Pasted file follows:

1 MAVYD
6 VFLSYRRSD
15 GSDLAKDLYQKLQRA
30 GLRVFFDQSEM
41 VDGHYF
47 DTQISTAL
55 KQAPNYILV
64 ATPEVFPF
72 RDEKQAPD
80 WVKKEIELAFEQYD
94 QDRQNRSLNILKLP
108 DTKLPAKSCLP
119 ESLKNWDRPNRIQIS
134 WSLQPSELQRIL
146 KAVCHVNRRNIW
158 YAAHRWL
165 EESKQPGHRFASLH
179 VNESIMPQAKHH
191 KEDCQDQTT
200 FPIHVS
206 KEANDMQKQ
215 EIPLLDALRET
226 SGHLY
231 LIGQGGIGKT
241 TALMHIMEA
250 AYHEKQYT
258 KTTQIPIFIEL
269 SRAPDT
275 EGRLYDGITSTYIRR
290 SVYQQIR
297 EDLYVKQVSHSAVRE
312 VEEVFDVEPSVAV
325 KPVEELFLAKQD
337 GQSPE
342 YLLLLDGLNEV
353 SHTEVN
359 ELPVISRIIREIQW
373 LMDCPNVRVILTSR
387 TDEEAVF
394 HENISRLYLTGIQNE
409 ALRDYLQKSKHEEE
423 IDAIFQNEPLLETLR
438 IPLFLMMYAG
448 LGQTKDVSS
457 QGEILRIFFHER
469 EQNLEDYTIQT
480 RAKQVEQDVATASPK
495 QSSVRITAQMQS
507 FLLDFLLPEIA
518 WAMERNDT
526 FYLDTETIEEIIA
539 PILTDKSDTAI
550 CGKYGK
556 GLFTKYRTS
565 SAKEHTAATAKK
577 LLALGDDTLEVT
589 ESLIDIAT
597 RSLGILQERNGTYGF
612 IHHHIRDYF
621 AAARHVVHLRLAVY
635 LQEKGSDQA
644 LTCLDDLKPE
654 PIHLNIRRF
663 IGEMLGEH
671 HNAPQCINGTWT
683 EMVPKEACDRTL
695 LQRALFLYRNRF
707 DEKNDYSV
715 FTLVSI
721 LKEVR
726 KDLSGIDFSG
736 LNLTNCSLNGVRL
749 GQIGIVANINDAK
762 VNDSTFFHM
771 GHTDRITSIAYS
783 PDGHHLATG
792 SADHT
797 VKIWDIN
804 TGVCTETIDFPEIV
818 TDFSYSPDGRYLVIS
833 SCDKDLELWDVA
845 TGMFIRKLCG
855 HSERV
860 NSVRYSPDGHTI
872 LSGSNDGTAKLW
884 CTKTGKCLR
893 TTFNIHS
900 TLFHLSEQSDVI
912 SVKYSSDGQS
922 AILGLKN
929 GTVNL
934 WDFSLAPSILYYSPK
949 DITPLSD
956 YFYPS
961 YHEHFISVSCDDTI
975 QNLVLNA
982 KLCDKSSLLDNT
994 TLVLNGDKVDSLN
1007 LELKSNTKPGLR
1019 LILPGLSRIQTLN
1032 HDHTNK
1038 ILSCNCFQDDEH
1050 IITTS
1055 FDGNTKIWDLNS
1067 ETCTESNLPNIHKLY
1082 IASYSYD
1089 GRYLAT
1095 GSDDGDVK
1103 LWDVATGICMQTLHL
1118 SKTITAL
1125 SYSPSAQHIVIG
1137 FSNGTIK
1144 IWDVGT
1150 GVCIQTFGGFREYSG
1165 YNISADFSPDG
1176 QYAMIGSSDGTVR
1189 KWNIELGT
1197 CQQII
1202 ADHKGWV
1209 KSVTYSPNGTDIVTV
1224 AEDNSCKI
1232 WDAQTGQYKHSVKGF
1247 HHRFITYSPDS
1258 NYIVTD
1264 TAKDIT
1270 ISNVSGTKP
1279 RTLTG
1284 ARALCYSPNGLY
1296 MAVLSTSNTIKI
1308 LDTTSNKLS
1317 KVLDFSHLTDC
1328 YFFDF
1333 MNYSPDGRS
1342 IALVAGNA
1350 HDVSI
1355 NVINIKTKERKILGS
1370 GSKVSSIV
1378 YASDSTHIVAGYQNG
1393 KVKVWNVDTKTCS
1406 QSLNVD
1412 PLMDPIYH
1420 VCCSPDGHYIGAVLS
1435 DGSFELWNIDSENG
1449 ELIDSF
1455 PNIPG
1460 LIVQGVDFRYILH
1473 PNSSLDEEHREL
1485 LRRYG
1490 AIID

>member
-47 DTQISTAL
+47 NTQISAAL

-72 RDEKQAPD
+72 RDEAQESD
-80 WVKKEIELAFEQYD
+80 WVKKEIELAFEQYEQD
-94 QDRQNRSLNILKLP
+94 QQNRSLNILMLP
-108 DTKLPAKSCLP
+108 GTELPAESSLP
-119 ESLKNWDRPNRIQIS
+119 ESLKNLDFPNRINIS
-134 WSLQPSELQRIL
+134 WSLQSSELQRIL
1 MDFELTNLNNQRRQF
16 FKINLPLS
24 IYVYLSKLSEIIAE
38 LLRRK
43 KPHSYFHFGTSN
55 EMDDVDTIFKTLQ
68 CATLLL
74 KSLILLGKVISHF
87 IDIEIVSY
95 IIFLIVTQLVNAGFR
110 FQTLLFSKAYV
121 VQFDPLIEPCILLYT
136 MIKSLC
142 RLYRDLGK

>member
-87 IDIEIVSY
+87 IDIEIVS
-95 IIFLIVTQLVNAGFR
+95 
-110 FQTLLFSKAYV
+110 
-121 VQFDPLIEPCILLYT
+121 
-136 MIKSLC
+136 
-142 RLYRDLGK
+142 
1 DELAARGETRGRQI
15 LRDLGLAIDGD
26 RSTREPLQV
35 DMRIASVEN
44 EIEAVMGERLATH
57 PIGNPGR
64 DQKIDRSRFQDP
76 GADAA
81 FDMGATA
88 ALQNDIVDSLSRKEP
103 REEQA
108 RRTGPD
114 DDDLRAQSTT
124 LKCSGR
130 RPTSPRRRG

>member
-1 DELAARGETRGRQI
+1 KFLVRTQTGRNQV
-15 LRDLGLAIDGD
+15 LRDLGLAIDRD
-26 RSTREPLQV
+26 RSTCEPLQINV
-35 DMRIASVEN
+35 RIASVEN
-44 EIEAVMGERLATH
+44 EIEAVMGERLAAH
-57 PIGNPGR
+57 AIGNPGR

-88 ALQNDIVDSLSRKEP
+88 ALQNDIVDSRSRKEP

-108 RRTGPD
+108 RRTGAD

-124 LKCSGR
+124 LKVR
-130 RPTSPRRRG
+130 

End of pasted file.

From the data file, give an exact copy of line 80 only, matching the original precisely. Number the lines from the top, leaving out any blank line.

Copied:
818 TDFSYSPDGRYLVIS